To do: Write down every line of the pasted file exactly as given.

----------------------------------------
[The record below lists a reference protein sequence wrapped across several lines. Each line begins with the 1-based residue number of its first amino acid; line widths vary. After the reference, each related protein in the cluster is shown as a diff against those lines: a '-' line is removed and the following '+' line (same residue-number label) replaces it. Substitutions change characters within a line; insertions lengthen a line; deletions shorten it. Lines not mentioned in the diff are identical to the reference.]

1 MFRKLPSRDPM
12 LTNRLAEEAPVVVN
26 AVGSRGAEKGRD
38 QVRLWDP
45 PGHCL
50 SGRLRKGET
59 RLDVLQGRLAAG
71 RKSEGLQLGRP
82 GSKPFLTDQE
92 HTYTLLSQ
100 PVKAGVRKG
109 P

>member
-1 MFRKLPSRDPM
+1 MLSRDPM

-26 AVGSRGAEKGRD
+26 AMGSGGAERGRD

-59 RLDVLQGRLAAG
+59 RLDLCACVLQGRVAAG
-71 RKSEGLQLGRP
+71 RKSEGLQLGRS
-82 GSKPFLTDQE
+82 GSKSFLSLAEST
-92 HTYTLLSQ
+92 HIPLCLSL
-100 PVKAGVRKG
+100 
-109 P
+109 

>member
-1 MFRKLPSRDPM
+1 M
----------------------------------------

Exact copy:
[The record below lists a reference protein sequence wrapped across several lines. Each line begins with the 1-based residue number of its first amino acid; line widths vary. After the reference, each related protein in the cluster is shown as a diff against those lines: a '-' line is removed and the following '+' line (same residue-number label) replaces it. Substitutions change characters within a line; insertions lengthen a line; deletions shorten it. Lines not mentioned in the diff are identical to the reference.]

1 MFRKLPSRDPM
12 LTNRLAEEAPVVVN
26 AVGSRGAEKGRD
38 QVRLWDP
45 PGHCL
50 SGRLRKGET
59 RLDVLQGRLAAG
71 RKSEGLQLGRP
82 GSKPFLTDQE
92 HTYTLLSQ
100 PVKAGVRKG
109 P

>member
-1 MFRKLPSRDPM
+1 MLSRDPM

-26 AVGSRGAEKGRD
+26 AMGSGGAERGRD

-59 RLDVLQGRLAAG
+59 RLDLCACVLQGRVAAG
-71 RKSEGLQLGRP
+71 RKSEGLQLGRS
-82 GSKPFLTDQE
+82 GSKSFLSLAEST
-92 HTYTLLSQ
+92 HIPLCLSL
-100 PVKAGVRKG
+100 
-109 P
+109 

>member
-1 MFRKLPSRDPM
+1 M